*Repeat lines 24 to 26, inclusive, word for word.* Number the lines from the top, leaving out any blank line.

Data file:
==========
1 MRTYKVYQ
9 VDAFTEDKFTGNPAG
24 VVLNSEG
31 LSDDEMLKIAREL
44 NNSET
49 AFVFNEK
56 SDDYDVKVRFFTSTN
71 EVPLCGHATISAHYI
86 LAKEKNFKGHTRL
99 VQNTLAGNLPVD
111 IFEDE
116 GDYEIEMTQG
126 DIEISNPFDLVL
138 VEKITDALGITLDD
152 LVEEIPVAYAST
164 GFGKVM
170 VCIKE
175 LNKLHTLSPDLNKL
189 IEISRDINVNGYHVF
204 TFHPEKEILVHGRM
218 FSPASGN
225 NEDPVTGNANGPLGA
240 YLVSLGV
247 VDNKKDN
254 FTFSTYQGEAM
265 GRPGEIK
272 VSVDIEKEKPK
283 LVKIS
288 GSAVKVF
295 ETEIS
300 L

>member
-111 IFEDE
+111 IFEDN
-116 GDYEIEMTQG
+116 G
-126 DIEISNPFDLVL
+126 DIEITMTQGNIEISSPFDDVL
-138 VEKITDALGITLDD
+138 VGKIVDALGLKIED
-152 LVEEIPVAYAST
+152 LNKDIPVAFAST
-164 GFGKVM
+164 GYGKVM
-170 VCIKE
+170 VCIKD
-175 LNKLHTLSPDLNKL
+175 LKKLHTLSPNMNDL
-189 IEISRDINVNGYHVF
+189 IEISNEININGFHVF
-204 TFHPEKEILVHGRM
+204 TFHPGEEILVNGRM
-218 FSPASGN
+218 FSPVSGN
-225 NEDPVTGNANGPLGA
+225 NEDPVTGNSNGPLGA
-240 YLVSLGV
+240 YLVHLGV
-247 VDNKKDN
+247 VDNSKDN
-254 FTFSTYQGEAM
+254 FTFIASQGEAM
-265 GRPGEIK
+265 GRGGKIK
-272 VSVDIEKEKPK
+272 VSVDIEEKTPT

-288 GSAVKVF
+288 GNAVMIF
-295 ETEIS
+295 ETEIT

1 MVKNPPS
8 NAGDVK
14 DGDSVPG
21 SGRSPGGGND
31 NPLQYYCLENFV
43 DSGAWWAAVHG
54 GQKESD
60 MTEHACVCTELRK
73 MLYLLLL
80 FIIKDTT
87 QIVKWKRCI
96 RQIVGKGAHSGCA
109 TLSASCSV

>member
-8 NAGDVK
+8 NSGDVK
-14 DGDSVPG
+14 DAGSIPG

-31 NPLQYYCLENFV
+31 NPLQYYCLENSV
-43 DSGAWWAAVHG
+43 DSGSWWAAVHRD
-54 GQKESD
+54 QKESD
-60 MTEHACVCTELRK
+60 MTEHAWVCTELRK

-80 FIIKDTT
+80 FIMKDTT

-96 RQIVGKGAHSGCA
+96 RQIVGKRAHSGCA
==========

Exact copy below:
247 VDNKKDN
254 FTFSTYQGEAM
265 GRPGEIK